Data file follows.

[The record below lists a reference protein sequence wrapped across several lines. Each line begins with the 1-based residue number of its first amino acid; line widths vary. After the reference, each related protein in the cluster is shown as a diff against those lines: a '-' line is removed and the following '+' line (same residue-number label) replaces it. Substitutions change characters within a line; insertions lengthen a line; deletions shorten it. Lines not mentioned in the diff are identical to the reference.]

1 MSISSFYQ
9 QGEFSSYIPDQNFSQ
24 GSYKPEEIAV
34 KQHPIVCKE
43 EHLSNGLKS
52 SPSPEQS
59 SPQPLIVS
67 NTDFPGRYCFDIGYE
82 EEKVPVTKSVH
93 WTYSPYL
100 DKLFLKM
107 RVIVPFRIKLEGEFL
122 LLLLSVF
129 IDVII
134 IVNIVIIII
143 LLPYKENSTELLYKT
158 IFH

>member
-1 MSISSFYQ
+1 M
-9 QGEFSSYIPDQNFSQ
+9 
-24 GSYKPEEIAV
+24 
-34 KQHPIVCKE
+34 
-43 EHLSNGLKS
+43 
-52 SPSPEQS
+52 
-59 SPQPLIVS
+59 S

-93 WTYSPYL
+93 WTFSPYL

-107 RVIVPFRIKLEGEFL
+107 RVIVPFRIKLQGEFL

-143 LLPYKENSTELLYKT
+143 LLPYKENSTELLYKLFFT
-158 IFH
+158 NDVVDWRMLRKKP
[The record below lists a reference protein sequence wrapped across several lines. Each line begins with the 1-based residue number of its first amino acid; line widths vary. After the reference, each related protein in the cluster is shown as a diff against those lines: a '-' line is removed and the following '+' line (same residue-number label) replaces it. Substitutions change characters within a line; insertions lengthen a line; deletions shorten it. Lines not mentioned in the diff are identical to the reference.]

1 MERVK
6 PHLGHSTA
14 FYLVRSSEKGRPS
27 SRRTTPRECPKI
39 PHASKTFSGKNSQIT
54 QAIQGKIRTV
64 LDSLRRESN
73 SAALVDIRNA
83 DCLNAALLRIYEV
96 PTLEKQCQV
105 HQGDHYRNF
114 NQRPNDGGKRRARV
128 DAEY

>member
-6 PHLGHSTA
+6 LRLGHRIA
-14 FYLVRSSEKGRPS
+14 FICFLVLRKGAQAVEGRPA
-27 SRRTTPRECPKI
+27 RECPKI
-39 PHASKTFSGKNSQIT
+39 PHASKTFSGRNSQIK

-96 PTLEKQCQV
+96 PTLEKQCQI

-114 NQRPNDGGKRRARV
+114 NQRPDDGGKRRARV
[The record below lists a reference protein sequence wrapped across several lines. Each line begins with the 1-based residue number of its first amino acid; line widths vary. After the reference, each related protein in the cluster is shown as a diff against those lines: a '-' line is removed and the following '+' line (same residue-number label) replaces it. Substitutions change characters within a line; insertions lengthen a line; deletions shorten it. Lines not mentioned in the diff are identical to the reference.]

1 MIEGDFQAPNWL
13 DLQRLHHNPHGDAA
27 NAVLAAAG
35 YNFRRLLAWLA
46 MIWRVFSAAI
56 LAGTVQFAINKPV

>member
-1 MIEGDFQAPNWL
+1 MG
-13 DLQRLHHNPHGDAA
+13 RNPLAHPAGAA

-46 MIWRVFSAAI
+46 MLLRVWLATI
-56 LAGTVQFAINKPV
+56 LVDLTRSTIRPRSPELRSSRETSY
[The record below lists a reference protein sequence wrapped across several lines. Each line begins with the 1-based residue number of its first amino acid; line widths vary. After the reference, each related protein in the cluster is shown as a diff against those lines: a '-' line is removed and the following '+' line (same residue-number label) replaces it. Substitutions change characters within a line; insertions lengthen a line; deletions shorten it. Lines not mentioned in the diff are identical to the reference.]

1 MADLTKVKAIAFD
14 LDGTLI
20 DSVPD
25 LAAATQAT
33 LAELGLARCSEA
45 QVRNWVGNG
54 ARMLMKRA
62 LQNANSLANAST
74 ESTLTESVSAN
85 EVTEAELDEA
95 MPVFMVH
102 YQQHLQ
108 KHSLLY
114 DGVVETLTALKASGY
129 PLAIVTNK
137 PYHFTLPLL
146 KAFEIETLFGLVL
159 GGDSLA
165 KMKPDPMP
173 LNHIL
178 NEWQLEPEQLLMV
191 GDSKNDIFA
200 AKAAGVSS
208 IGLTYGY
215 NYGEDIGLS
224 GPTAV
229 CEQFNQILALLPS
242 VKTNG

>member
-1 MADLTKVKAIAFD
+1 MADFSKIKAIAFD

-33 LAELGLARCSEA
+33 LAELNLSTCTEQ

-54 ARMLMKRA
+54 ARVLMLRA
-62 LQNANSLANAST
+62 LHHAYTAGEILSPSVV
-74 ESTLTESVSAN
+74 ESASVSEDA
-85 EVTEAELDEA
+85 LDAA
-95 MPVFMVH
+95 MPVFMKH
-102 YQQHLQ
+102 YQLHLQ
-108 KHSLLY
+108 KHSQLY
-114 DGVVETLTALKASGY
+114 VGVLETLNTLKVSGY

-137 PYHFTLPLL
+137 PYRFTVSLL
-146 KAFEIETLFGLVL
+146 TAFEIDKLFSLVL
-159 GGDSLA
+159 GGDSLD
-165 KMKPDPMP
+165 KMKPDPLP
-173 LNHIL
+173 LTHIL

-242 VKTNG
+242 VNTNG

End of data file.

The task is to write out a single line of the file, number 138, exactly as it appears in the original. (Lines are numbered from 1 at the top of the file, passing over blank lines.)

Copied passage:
+146 TAFEIDKLFSLVL